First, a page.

This paper reviews recent agricultural policy changes in China and presents estimates of domestic support for the period 1996-2005. A set of relevant alternative subsidy-definition scenarios and their effects on the calculated levels of support are analyzed, and a projection of domestic support through 2013 is presented. The paper concludes with a discussion of new WTO rules that may be negotiated in the Doha Round and their implications for China.
Based on standard WTO subsidy calculation methods, our results indicated that China’s domestic support for the period 1996-2005 has been well below the limits agreed at its WTO accession. The market price support (MPS) component of the aggregate measure of support (AMS) in China has been below zero, and this has dwarfed the relatively small but positive non-product specific AMS and led to a zero current total AMS after de minimis. China has no AMS commitments but can provide trade-distorting domestic support to agricultural producers up to 8.5 percent of the value of production (or RMB561 billion). Thus there appears to be substantial room for China to extend its amber box subsidy measures through heavy use of the de minimis provision.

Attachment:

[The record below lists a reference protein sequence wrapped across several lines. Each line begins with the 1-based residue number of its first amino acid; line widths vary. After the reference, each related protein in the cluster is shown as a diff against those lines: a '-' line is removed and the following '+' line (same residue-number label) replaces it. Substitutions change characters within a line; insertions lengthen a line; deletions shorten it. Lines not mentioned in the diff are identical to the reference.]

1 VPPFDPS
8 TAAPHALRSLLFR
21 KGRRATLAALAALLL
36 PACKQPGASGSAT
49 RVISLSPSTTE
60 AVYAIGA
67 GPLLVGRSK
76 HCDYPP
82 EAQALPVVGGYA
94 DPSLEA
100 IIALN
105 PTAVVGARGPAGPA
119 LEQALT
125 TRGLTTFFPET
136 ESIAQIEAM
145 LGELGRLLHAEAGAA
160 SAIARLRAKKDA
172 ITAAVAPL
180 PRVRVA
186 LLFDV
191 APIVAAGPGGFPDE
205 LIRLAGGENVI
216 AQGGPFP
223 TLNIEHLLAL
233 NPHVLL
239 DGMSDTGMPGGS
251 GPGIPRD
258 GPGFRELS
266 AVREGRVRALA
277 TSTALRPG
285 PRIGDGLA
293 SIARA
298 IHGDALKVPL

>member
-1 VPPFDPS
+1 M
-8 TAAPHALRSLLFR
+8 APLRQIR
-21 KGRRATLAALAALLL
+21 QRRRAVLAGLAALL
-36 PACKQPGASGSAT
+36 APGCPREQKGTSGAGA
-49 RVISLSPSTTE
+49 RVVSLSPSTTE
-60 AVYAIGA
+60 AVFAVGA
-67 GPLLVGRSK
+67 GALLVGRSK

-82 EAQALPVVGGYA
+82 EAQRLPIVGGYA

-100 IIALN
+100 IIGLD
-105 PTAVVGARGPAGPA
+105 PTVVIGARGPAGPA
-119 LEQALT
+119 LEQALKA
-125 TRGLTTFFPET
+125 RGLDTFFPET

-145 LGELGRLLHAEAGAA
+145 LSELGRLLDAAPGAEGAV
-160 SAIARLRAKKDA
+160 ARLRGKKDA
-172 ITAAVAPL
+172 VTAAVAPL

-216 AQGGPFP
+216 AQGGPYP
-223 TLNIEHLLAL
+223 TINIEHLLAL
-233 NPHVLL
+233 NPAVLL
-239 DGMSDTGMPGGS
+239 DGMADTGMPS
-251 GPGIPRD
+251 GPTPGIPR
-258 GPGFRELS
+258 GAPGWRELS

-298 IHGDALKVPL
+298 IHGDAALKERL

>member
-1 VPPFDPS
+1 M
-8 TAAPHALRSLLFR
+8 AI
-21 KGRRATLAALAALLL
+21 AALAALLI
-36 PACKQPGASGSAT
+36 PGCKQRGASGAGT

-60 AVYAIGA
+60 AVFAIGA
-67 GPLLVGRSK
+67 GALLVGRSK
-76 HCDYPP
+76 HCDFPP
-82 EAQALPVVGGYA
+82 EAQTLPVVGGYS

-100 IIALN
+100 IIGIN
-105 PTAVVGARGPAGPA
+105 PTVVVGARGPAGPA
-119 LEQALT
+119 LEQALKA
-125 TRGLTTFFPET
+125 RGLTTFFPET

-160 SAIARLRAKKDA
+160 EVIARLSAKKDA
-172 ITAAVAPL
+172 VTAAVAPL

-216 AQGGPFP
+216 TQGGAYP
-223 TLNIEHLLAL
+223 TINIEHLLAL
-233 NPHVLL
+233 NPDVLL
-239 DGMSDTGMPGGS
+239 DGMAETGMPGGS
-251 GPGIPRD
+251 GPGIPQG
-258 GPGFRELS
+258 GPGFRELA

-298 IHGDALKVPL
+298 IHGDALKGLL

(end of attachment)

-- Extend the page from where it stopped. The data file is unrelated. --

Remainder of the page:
We project domestic support notifications through 2013 based on specified assumptions about domestic policies, including changes in administered prices and commodity program coverage. New rules potentially negotiated in the Doha Round are expected to provide more constraints on subsidies. Due to China’s developing country status, with no AMS commitments under the Uruguay Round Agreement on Agriculture the impacts of these new constraints are shown to be limited, although our projections indicate that China may exceed its WTO commitment levels under certain price and commodity coverage scenarios.